Tuesday, February 27, 2007

Wandering in Your Wilderness (Luke 4:1-13)

In the name of Jesus.
Dear Brothers and Sisters redeemed by Christ:
Down the street, Christians continue to sing and shout and scream: "Praise, praise, praise, alleluia, alleluia, alleluia." And tonight, down the street, Hollywood will continue to sing and shout and scream it's "alleluias" before the flash bulbs and cameras.
But here, this morning, something has changed. The alleluias have been put on hold for a season. The great shouts of praise to God from his people on earth have, for a time, become silent.
For a season, we will refrain from singing "Glory to God in the highest." For a time, we will refrain from singing "This is the Feast" and the alleluias that accompany it. For a while, we will refrain from singing "Alleluia, Alleluia, Alleluia."
But why? Why deny God's people the opportunity to loudly shout alleluias to God and the Lamb? Why - for a time - does the Church close the door on boisterously reveling in the happy, clappy Christian life?
Benny Hinn isn't observing Lent. Trinity Broadcasting Network isn't airing some annual "Ash Wednesday Praise-a-thon." Alleluias are not silenced in the mega-churches that are regularly featured in our newspapers and magazines. Why have they been reserved until a later time here?

Purple adorning the sanctuary. The absence of flowers on the altar. Hymns sung in minor keys. Children of God entering church still hiding a few ashes in the pores of the skin of their foreheads. "Oh, it's that time of the year again."
And something deep down inside us asks, "Didn't we do this Lent thing last year? Can't we just get on with it and fast-forward ourselves to the glories of Easter lilies trumpeting a Christ-less cross and empty tomb?"
Many in New Orleans and many more in Rio de Janeiro have plunged themselves into the excesses of Carnival or Mardi Gras, wishing they would finally wake from their stupor on the other side of Lent.
And so it is with Christians in our communities. A voice inside says, "I want a church that affirms me and allows me to do what I've already decided makes me feel good. If the liturgy is going to mention sin every Sunday then I'm just going to skip Sunday services until Easter. I know what I'll do. I'll simply go find a congregation that projects on their jumbo-tron a blood-less, cross-less -- handsome and hug-giving Christ."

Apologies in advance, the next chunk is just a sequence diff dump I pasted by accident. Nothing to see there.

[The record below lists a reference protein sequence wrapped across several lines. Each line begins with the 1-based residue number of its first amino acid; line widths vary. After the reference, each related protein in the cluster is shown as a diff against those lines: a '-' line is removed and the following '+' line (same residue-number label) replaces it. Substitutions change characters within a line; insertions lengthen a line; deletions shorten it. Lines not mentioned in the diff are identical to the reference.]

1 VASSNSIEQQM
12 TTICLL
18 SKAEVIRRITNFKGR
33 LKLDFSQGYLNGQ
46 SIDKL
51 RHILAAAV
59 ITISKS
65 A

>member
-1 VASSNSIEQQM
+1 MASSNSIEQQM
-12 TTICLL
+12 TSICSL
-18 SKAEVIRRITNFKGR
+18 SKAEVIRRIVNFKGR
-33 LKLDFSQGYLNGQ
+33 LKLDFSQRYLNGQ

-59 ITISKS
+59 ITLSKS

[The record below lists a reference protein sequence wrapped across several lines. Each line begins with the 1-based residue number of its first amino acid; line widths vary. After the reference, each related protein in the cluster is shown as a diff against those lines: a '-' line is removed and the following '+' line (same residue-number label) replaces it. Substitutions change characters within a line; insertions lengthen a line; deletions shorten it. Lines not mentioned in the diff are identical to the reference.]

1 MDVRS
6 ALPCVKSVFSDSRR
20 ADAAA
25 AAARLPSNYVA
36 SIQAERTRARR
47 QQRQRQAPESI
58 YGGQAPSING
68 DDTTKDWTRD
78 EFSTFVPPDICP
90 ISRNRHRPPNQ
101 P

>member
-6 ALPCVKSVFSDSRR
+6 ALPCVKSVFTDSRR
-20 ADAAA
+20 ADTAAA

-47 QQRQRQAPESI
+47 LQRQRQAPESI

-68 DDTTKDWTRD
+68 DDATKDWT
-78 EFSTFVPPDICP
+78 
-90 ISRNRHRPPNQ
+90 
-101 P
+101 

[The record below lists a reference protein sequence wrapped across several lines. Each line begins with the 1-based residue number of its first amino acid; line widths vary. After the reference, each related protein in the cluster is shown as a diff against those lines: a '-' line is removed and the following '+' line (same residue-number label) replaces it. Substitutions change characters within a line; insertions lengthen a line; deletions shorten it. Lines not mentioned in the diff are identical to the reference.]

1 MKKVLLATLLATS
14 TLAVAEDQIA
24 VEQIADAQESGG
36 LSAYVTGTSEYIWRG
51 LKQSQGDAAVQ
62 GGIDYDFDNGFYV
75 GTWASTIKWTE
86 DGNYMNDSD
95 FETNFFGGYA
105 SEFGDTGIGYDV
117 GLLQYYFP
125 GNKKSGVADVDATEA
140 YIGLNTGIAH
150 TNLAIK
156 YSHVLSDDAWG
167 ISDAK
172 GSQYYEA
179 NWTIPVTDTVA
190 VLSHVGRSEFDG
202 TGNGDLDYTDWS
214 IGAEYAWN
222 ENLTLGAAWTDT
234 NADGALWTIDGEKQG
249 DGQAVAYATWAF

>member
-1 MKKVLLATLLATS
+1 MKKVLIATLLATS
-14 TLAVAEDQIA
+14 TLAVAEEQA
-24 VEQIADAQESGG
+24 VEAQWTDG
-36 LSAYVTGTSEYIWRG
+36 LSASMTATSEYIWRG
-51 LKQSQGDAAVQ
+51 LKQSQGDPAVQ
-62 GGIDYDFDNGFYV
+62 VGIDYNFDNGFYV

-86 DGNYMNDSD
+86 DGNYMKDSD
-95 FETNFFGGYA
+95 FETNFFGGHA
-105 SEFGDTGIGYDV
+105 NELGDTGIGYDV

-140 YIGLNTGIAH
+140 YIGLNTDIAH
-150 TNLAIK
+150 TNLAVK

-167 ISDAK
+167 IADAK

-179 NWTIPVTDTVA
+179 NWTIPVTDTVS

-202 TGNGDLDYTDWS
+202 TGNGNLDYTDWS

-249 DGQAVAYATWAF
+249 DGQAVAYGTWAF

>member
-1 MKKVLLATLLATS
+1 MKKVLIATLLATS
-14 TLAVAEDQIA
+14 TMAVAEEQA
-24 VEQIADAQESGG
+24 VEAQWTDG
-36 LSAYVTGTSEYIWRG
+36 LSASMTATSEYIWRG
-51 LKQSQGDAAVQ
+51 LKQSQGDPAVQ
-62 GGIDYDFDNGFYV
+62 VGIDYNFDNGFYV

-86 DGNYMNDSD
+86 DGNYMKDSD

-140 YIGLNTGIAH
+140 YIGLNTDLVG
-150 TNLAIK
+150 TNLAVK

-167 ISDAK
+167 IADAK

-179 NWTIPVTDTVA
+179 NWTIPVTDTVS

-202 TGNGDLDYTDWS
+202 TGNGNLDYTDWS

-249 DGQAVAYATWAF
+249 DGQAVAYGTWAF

But the absence of the alleluias, the Gospel for the First Sunday in Lent has been placed before us this morning for a reason, for a most-important reason: to highlight how Jesus' redeeming mission actually all began, that we would put our faith in his subsitutionary work in our wilderness and gain strength as he leads us through the barren wasteland of this world and into paradise.
This first Sunday in our Lenten journey with Christ sets the stage for not only his forty days in the wilderness but his entire public ministry: one of struggle, one of self-denial, one of wrestling with the possibility -- the tempting possibility -- that salvation could be won another way outside of the Savior's "innocent, bitter suffering and death."
"There's an easier way." the devil whispers into Jesus' ear. "If you are the Son of God, get yourself off this road that leads only to hurt and struggle and blood and sweat and tears. Reject this silly notion of offering yourself as the sacrifice for sinners and grab the glories you deserve as God's Son - now. Give in to the exciting side, the glorious side, the reasonable side of the spiritual life."
Saint Luke documents three final temptations that capped forty days and nights of struggle with his human nature, the devil and the world. These were the same temptations others before him failed to win against.
In these forty days of temptation, Jesus undoes what Adam failed to do in the Garden: firmly trust in the Word of God as it was revealed from heaven. In these forty days of temptation, Jesus restores what the children of Israel failed to carry out: as he believed firmly that, even despite appearances, God's leading was good and gracious and ultimately for his own good.